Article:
It depends on your business? Do you deliver your product/services electronically? Or to a physical address? Can your products easily be fenced, resold, or converted to cash? Do your products/services have a higher rate of buyer's remorse? Is your product controversial?

In addition to the card number, the security code at the back, or verifying/logging the signature by fax/scan, you can also validate credit cards by verifying their billing address, verifying the billing zip code (for the US only, otherwise it's 00000 for foreigners on US soil), and verifying the billing phone number (all of these additional checks are optional, but you could make them required if you wanted).

If you need to further limit your exposure, you could refuse to ship to a physical address that is not their official billing address (obviously, if your site was an online flower shop, such a strategy wouldn't work).

You could share your blacklist of suspicious buyers and potential scammers with some of your competitors (Watch out! The legality of this practice will entirely depend on the jurisdiction you're in).

You could check their credit report (again, check your local laws)

You could have your own 800 number for US customers (to screen some of your customers' transactions by phone). Having an 800 number would insure that they can't easily hide their caller id from you even if they're the ones calling you. You could also achieve that same purpose by asking for a call-back number, or a call-back sms, or a call-back email address, that your system could easily call back or email back immediately to validate that they gave you the right piece of information.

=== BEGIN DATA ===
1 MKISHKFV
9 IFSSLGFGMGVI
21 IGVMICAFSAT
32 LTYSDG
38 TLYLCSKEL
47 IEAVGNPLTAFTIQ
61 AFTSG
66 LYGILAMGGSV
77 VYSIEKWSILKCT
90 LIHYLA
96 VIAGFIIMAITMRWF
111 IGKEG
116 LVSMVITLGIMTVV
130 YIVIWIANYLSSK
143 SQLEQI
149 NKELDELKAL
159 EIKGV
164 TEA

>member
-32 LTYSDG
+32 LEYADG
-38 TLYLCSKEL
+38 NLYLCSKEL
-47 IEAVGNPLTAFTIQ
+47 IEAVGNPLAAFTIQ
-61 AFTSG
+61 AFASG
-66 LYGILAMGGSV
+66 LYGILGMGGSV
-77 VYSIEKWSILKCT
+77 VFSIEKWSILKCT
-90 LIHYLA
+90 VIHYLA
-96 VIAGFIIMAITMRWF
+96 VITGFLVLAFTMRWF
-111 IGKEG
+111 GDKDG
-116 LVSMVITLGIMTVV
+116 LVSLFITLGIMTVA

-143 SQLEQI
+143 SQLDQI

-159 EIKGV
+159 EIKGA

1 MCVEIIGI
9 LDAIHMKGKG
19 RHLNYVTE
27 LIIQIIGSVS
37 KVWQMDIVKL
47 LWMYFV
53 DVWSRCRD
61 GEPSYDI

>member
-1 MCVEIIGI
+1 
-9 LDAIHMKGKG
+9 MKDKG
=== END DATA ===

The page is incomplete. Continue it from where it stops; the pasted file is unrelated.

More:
You could also refuse to do business with specific geographical locations and specific ip ranges (again, check your local laws, in fact, assume that I'm placing this disclaimer at the end of each paragraph I write). You could buy vetted lists of mailing addresses that are known to exist and known not to be Post Office Boxes (or known not to be private post office boxes like Mailboxes, etc.).

You could limit your exposure by implementing a referral/invitation program where people refer their family and friends, or a company/organization refers their employees/members. So if you find that one person is committing fraud, it's more likely that the people they're connected to may commit fraud as well (and vice versa).

You could limit the reselling value of what you have to offer by personalizing and tailoring your products/services specifically to the initial buyer.

You could limit your exposure by placing spending caps and shipping delays based on the past history of a buyer or the amount of the order (again, check your local laws, blah blah). And you could create loyalty programs and preferential/exclusive treatment for a specific class of vetted customers (like Amazon Prime, book clubs, or Costco Memberships).

You could also limit your exposure by selling a subscription service at a discounted rate, or packaging your products/services differently, and limit the throughput of your inventory immediately out the door. Again, a lot of what you could do would really depend on the type of ecommmerce site you have.